Well here’s an Australian headline you’re not likely to find here:
“Power Prices Fall as Mild Summer, Renewables Reduce Generation Costs”
It’s hardly the greatest critique of New Zealand I could think of since our electricity generation is far more renewable than that of Australia.
But we are about to enter a transition phase in energy that’s going to affect absolutely everyone.
Here’s a quick primer from MBIE about our energy production and use profile as a country, helpfully studded with useful facts.
Rolling down SH1, until the bypass past year we used to drive past Huntly. Our great big four-masted coal-fired concern.
Unfortunately most of our other big generation is in the South Island, which, since most of our population lives above Tokoroa, means much of what is generated there is lost in transmission. Those big lake storage generators are not just the South Island, they are in the area of the South Island really close to our largest fault line which is 75% likely to really go full Memphis Meltdown within the next 50 years.
You get an idea from the animated model of the fault rupture here:
Big generation is in the wrong place. As well as earthquakes, we also have periodic volcanic eruptions in the central North Island. Both have the potential to interrupt the supply of electricity from the South Island to the North Island.
Our Climate Commission expects to phase out new natural gas connections to buildings in 4 years. In industry, it says boilers should be rapidly converted to electricity or biomass, at an equivalent of one or two dairy factories per year. “We need to almost eliminate fossil fuels. This means ending the use of coal.”
As the Auckland region goes into its second year of long term drought, I’m reminded of the electricity supply crisis of 1998. I’ll spare you the details but we looked a shambles to the world, and we were. We started to get serious about electricity security after that, and in time a harder-nosed electricity authority was formed.
What the Electricity Authority is charged with, and the Climate Commission have been charged with, are in real tension. The Electricity Authority’s statutory objective is to promote competition in, reliable supply by, and the efficient operation of, the electricity industry for the long-term benefit of consumers. The Climate Commission is charged with doing everything we possibly can to decrease our reliance on carbon and do better for CO2 production as our own contribution to the world’s overall efforts.
This makes for a furious debate largely unseen outside specific networks of companies and agencies around Wellington.
The Government has until the end of this year to accept the Commission’s proposed budgets or come up with its own and to create an emissions plan for meeting the budgets. I would be surprised if we don’t get strong direction in the May budget coming up. Also I’d expect policy releases in July.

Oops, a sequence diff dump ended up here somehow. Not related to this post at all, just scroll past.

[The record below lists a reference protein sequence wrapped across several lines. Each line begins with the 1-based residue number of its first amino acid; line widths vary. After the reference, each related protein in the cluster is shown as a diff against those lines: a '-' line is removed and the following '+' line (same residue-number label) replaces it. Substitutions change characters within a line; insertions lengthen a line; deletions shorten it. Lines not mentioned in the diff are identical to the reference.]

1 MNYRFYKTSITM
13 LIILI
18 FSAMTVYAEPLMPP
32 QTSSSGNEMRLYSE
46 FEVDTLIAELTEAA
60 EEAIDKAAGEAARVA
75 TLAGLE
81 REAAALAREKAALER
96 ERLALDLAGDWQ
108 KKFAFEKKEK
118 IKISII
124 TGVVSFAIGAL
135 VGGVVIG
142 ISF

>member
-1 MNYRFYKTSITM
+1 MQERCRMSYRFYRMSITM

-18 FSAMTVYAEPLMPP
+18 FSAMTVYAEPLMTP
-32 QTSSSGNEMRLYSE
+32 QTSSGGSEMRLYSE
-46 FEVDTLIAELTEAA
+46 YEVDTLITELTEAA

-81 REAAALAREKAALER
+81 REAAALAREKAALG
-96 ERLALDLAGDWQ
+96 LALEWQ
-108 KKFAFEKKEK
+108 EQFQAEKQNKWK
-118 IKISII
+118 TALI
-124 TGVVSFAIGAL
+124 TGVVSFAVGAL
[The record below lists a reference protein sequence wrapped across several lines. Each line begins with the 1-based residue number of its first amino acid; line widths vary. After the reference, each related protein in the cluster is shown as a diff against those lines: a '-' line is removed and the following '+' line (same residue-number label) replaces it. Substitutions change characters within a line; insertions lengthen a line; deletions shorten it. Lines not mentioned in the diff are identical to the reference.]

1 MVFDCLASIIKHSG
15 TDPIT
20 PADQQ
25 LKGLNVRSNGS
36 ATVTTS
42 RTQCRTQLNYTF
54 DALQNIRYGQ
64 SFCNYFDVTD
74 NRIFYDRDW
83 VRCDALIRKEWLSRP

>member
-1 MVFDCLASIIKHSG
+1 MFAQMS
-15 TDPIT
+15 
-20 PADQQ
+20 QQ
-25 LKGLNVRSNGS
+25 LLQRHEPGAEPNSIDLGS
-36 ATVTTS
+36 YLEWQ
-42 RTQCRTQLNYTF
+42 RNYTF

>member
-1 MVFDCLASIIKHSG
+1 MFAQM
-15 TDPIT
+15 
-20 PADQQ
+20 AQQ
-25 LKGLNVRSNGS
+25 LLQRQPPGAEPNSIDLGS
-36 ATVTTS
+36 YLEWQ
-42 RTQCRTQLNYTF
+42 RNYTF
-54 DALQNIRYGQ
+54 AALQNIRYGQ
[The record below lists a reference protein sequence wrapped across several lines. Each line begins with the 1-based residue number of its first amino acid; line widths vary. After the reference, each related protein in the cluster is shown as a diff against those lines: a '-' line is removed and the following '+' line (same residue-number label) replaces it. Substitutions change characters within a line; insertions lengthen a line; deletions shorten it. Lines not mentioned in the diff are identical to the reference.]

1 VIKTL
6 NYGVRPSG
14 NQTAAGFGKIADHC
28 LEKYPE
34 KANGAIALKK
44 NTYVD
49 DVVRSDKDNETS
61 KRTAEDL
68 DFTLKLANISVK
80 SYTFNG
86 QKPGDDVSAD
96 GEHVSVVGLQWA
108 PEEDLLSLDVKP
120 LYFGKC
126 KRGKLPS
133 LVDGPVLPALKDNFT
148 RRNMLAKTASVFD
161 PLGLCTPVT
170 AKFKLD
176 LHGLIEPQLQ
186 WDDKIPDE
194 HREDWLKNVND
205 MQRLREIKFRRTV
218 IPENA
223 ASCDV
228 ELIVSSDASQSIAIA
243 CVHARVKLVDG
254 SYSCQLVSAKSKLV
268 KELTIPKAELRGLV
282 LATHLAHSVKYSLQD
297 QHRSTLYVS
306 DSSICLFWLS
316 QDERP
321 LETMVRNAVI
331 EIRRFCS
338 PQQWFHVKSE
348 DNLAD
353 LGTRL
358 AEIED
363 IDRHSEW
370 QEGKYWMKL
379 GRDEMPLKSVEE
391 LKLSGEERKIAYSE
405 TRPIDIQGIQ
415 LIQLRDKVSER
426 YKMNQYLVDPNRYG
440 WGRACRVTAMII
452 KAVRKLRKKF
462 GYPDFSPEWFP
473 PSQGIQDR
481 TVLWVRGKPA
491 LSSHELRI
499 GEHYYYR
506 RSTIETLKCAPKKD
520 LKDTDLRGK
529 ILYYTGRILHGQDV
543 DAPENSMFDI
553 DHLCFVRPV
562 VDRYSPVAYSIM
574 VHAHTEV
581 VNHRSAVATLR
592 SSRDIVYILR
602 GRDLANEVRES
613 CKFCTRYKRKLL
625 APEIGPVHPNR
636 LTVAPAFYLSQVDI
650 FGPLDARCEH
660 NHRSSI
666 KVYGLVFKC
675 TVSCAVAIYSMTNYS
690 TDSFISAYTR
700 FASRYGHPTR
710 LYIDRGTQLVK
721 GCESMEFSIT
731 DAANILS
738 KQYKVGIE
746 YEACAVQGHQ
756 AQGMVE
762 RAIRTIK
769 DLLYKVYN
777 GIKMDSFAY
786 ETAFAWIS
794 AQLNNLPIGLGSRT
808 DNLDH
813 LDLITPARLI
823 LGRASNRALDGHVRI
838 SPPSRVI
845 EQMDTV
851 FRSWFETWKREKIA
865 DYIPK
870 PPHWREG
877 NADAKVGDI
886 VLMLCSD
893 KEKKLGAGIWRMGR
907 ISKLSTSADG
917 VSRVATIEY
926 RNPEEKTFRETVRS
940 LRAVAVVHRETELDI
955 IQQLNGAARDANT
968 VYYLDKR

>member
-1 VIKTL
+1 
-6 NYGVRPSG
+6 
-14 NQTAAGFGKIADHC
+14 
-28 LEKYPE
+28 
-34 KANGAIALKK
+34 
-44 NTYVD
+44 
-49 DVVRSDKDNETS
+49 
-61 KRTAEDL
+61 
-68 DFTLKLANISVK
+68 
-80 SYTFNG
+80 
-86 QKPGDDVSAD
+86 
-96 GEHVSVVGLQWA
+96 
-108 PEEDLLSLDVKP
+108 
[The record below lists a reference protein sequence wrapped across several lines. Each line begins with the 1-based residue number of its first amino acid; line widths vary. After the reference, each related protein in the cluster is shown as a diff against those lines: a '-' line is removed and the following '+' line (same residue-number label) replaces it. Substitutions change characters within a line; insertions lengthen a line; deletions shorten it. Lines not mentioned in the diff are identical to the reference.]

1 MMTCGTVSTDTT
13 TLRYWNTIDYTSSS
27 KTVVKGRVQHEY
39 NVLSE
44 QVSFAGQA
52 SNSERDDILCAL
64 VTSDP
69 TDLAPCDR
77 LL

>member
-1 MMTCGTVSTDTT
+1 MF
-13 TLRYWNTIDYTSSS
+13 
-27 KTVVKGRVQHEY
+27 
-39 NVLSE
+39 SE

But when Government finally releases its policy responses to the Climate Commission, I hope it just lets debate rage for a while and in particular to get nice strong pressure on Tiwai Point, Methanex, Fonterra, the Major Users Group generally, and of course the big gentailers. What will the Government do with its remaining influence as 51% owners of many of them?
Maybe once Tiwai Point and Methanex leave, there’s simply such bountiful generation supply that the government need actually do very little. Maybe actually this is a market problem which the market can solve, and the politics is actually just non-useful noise? Too early, of course.
Here’s a wee summary from the Electricity Authority on the history of government action and intervention in electricity supply:
But we can’t get past the tough point of Huntly’s coal generation.
Obviously many will claim great things for wind power. But there’s two problems. Take Wednesday of the third week of March this year. While New Zealand’s wind turbines had the capacity to generate 780MW of power, on that day they only generated 4MW nationwide – and so the country relied on the coal-fired power from Huntly instead. Greater electricity reliance requires a bigger totally reliable base load to always be there. That’s not a comfortable feeling when we are being directed to rely more and more on electricity not mineral fuels or other fuels.
The second problem is that they are rigorously opposed by every community they are proposed in.
What we need, and what our electricity regulator is charged with, is security of electricity supply. According to the NZ Electricity Authority’s definition: “Security of supply refers to the electricity industry providing appropriate electricity system capabilities (such as generation and transmission capacity) and storable fuels (such as water, gas and coal) to maintain normal supply to consumers.”
A well regulated electricity market means we have certainty that the lights come on and there’s hot water. Genesis, the owner of Huntly, has said resolutely that New Zealand still needs this plant, as a backup in dry years and in emergencies.
Tiwai Point at least appears to be around for a while now that it’s done its once-a-term taxpayer lemon-squeezing.
Huntly coal begins to feel something like what I’ve just done today, which is the annual ritual of stacking the wood for the winter on the south side of the house. It’s the thermal load that keeps the high power bills at bay when the need for heat is highest – something like how Huntly works for half of New Zealand. There’s an art to it which the Norwegians have a name for:
It would be great to be at a point where our own headlines shout: “Power Prices Fall as Mild Summer, Renewables Reduce Costs.”
But we’re not there yet.